JOHANNESBURG (miningweekly.com) – The net profit of gold mining company Harmony Gold plunged 69% to R1.4-billion from R4.6-billion in the six months to December 31, and an interim dividend has been declared out of income reserves.
Revenue increased by 2% to R22-billion from R21.6-billion and the operating free cash flow margin halved to 11%, the Johannesburg- and New York-listed company stated in a Stock Exchange News Service announcement.
Production profit fell 26% to R5-billion, while debt to earnings before interest, taxes, depreciation and amortisation remains at 0.1x.
Earnings a share deceased 70% to 227c a share. The interim dividend of 40c a share compared with 110c in the corresponding interim period last year.
On the company’s poor interim results, Harmony Gold CEO Peter Steenkamp said in response to Mining Weekly that the biggest impact compared with the corresponding six months was the rand gold price, which in the corresponding six months had been very close to a million rand a kilogram gold price and that fell dramatically.
Steenkamp added that from an operational perspective, the Hidden Valley mine in Papua New Guinea had a challenging quarter.
Firstly, a high-grade area at Hidden Valley had to be mined taking slope stability into account.
“I think the team has done fantastically well to make sure that it could actually mine those areas out there and safely,” said Steenkamp.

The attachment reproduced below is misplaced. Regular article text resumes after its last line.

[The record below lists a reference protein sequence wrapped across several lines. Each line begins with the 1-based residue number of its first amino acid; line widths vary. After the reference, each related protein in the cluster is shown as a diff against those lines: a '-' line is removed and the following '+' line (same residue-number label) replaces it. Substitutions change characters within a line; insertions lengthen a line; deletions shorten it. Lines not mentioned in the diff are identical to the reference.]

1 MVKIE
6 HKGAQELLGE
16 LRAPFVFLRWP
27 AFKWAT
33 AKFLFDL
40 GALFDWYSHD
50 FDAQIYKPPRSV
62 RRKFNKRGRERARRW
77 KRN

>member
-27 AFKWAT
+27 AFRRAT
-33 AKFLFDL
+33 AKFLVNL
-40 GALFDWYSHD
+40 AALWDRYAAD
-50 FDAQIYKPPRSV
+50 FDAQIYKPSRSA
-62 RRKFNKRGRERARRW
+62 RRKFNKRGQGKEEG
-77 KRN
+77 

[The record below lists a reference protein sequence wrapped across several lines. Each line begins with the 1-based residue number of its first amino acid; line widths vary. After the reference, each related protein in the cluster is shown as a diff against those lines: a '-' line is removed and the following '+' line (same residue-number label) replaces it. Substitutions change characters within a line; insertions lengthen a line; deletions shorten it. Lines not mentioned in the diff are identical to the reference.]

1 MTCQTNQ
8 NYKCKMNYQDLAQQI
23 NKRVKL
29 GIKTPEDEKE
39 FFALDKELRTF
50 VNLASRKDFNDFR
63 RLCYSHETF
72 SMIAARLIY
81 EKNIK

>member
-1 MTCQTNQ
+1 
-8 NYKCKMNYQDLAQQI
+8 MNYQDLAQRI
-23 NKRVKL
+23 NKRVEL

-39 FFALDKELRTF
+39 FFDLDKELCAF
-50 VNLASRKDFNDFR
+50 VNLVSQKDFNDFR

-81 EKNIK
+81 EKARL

At the same mine, temporary and more permanent repairs had to be carried out on a cone crusher that had been giving problems.
Finally, at Hidden Valley, a five-day illegal strike took place after personnel objected to being taken off higher-paying Covid-19 reef rosters.
Just when those issues were resolved and Hidden Valley began operating optimally again at the right grade, a conveyor system breakdown took place, which is poised to impact this quarter’s results.
As a consequence, Harmony has revised down guidance to the range of 1.4-million ounces to 1.56-million ounces for the year.
SOUTH AFRICAN OPERATIONS
Commenting on the South African operations, Steenkamp said: “In the circumstances, we actually, I think, did fairly well in a certain way, because we had a lot of issues.”
These issues included South Africa’s electricity load-shedding during the latter part of last year, and, on top of that, Harmony had water issues with specifically Sedibeng Water in the Free State, which was unable to supply water, impacting on the ability of mine fridge plants to function.
At Phakisa mine, the fridge plants run on potable water.
“And then, of course, at the end of the day, it was a lot of issues on safety in South Africa, not only for Harmony, but for the whole mining industry,” Steenkamp said in response to Mining Weekly.
Correct reaction to safety resulted in many safety stoppages as incidences arose.
In the face of all those challenges, Steenkamp rates the South African performance highly.
“In general, we did what we could, and I think in that respect we did fantastically,” he remarked.
“All of those things are now resolved. From a Hidden value perspective, the plant is running now, the conveyor will run on March 2 and we will be back on a normal footing,” Steenkamp said.